Many documents associated with a French property purchase are more or less standard, using well known approved models (such as those provided by FNAIM, the estate agents federation), and provided the broad principles are fully explained to you by the Notaire, you can normally proceed to signature confident that you not committing yourself to anything you do not understand.

Where a home-based adviser is employed, such as your family lawyer, even someone who understands French and French law can at best best only work with the information contained in the original French documents supplied by the Notaire (property description, technical reports...) and in the absence local knowledge is obliged to rely solely on their written content when advising the client. This is not an effective substitute for employing someone on the ground who can carry out any necessary, independent checks and verify the accuracy of any information supplied.

Thursday, April 8, 2010

Buying a French property for re-sale

A question that is frequently posed by potential buyers is whether it is feasible to buy a French property, do it up and then offer it for re-sale. Some principles to bear in mind include:

1. Capital gains tax will be payable on the re-sale of a property that is not your main home (as evidenced by your tax status as resident in France). There are some abatements possible, with tapered relief after year six years of ownership, and no CGT to pay if you sell the property after fifteen years.

2. Other costs that need to be factored-in include transaction costs - agent's fees, notaire's fees and taxes - both on the original property purchase and its subsequent re-sale. Be prepared for delays due to planning permissions, cost overruns and other hazards associated with this type of project.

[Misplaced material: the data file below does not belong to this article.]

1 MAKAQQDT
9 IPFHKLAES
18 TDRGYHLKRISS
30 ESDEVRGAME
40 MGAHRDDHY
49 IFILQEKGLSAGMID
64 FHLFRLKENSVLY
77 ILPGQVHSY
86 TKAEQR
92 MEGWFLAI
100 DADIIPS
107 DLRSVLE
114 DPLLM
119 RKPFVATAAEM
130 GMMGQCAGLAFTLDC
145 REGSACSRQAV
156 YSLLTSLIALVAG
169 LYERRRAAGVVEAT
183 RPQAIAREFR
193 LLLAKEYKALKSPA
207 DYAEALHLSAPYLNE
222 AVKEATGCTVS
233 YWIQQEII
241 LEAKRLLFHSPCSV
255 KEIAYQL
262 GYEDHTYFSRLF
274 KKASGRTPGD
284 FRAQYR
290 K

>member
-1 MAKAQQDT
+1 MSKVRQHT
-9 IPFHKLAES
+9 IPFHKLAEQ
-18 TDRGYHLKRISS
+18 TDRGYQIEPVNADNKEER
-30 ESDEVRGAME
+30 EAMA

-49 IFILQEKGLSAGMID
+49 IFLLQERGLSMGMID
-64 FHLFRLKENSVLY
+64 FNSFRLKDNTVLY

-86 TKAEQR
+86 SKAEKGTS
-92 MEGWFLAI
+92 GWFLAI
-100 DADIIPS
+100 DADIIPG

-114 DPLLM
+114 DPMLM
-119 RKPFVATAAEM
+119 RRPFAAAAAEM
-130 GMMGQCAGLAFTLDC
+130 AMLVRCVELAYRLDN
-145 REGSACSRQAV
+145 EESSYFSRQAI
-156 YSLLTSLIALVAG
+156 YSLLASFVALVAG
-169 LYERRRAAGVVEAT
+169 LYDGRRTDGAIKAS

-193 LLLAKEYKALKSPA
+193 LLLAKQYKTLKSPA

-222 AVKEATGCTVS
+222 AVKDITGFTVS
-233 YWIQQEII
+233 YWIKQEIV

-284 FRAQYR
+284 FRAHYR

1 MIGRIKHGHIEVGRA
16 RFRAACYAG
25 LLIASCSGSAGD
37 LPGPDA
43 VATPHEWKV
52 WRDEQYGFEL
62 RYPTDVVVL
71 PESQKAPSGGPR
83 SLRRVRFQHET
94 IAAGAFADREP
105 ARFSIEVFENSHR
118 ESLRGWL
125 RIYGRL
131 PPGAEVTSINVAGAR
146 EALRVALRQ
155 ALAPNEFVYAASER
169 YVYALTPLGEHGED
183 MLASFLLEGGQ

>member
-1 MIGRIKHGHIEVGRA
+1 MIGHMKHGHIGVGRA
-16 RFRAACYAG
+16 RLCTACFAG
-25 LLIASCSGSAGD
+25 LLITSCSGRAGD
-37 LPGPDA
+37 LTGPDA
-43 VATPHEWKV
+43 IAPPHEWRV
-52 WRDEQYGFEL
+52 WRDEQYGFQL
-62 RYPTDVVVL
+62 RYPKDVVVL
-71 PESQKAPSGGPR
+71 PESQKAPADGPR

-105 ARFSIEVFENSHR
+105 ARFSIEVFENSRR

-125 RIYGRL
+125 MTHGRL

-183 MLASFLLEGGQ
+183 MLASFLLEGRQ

3. If you plan to undertake the renovation work yourself (DIY), note that particularly French buyers prefer renovations that have been carried out by registered artisans, and like to see the bills and accompanying guarantees regarding the quality of the work.

4. If due to change of circumstances, such as a cash shortage, you are unable to complete the renovations, a partially renovated property can prove very difficult to sell, except perhaps at a knock-down price, that may result in your incurring further losses.

However, if you plan to invest in a property for future (short-term) re-sale:

5. Choose an area and a type of property where there is an active market. Examples include areas where holiday lettings predominate or there is a demand for student accommodation.

6. Check local prices for fully renovated properties against the cost of buying a property for conversion, plus building costs and a margin for profit, after taxes etc.

7. Ensure that all work is carried out by properly registered, fully insured (French) artisans, who can provide the appropriate guarantees ('décenniale' etc).

8. Ensure that you can be on site to check progress or have someone who can do this for you. An architect is advisable in virtually all cases, even for small projects, to plan and supervise the work, liaise with artisans and suppliers, and authorise stage payments as work progresses.

9. Check and double check the figures from initial purchase through to completion of the conversion.